Saturday, November 21, 2009

Book 'em

President Barack Obama and Attorney General Eric Holder have come out in favor of show trials with pre-ordained verdicts for the men accused of planning the September 11 terror attacks.

At least that’s what it sounded like when Holder assured the Senate Judiciary Committee last Wednesday that he had told federal prosecutors that “failure is not an option” in the proposed trials, and Obama spoke as if the outcome were a fait accompli, saying that doubters would be reassured “when [Khalid Sheikh Muhammad] is convicted and when the death penalty is applied to him.”

In other words, we wouldn’t be holding a trial if we weren’t sure what the verdict is going to be. What kind of justice is that? Inherent in the idea of putting someone on trial is the possibility, even if remote, that the defendant may be acquitted.

Now, a variety of arguments can be made against bringing the September 11 plotters to trial, including the tainted nature of the evidence and the need to protect intelligence sources, but what Holder and Obama seem to be saying is this: the possibility of their acquittal is simply politically unacceptable. And that’s a scary thing to hear from the people at the top of our judicial system.

The question of what to do with the prisoners taken in the fight against jihadism is tying the U.S. government in knots and forcing us to think about justice and the sometimes fuzzy line between war and crime. Driving the debate is the Obama administration’s desire to close the U.S. prison at Guantánamo, Cuba, which means figuring out what to do with the people we’ve been holding there for years without trial.

How can a country based on the rule of law justify holding prisoners indefinitely without trial? Well, you have to define them as enemy combatants, which means you can hold them the way we did enemy POW’s in World War Two. None of them got a trial, and nobody said they should have. They just got caught in the course of fighting for the other side, and we had to do something with them. Similarly, we scooped up a lot of people in Afghanistan in the fighting that followed our invasion there, and we didn’t have any crimes to charge them with; they were just on the other side. We couldn’t let them go or they would have gone back into the hills and gone on fighting us, so we took them to Guantánamo.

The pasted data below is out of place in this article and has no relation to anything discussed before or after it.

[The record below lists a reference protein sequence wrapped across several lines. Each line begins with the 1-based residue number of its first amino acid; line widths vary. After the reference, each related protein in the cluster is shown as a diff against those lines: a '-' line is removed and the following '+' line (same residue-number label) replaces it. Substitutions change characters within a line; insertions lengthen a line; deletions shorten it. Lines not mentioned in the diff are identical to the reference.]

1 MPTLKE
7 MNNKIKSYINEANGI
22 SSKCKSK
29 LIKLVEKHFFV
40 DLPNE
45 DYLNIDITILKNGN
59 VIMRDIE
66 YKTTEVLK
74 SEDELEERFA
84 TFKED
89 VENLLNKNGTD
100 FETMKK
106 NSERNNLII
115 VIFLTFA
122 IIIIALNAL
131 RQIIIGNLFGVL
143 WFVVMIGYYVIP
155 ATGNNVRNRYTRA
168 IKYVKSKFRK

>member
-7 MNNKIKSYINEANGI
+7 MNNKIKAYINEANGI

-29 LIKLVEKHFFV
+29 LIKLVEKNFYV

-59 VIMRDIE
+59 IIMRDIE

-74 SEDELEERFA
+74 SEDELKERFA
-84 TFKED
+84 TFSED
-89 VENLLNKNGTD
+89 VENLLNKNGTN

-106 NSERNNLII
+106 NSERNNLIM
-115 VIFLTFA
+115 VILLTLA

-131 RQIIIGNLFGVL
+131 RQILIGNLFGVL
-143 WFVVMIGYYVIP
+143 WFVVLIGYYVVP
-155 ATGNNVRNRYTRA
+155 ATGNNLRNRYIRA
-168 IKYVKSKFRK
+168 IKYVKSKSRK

So far, so good. But in World War Two there was a definable end to hostilities. When Germany and Japan surrendered, we returned their prisoners. When will the War on Terror be over? Nobody knows. Nobody even knows what the criteria are. With asymmetrical warfare and long-running insurgencies we’re in uncharted legal territory. So we have people sitting in Guantánamo who have never been charged with a crime but whom we don’t want to let go.

We’re not sure how to distinguish between the truly dangerous ones and the ones who just didn't like foreigners marching up the valley, and we don’t know what to do with the latter. But after eight years, it’s getting harder and harder to defend continued detention without trial. A country that proclaims its respect for the rule of law cannot simply go on holding prisoners forever without any possibility of appeal or resolution. And Obama’s determination to resolve the situation has opened up a Pandora’s Box of thorny legal questions.

Some say that military tribunals are more appropriate than our criminal court system for dealing with terror suspects. Others say that these tribunals don’t offer adequate legal safeguards. Of course, that’s precisely the point. If you can’t face the idea of the defendant going free, you’re not going to accept legal safeguards.

To achieve justice in the treatment of the prisoners at Guantánamo, we have to make some distinctions. We have to decide if there is any element of legitimate warfare at all on the jihadist side, and if so, we have to come up with criteria for the eventual release of those prisoners who were engaged in legitimate warfare. If not, they’re all criminals. And if they’re criminals, we have to be willing to prosecute, with all that that implies.

Of course there are, in theory, laws of war, and people can be prosecuted for contravening them. That’s why we put the Nazis on trial at Nuremberg and hanged Tojo. But if we try the September 11 plotters as war criminals in military tribunals, isn’t that tantamount to conceding some element of legitimacy to their campaign against the United States? We didn’t try Tojo for making war, but for commiting crimes in the course of that war. Is global jihad a legitimate military enterprise, with the September 11 attacks an aberrant departure from it?

Not in my book. But it could be argued that resisting the U.S. invasion of Afghanistan was legitimate warfare rather than terrorism, and if so, then some of the people at Guantánamo are prisoners of war in the classic sense. In that case, maybe the best course of action with regard to them is to send them back to Afghanistan and put them in Bagram prison with the other people captured in the current campaign there. We need to recognize that not everybody in Guantánamo has the same status and start sorting the guys who were just defending their turf from the ones who were devising ways of killing large numbers of American or European civilians.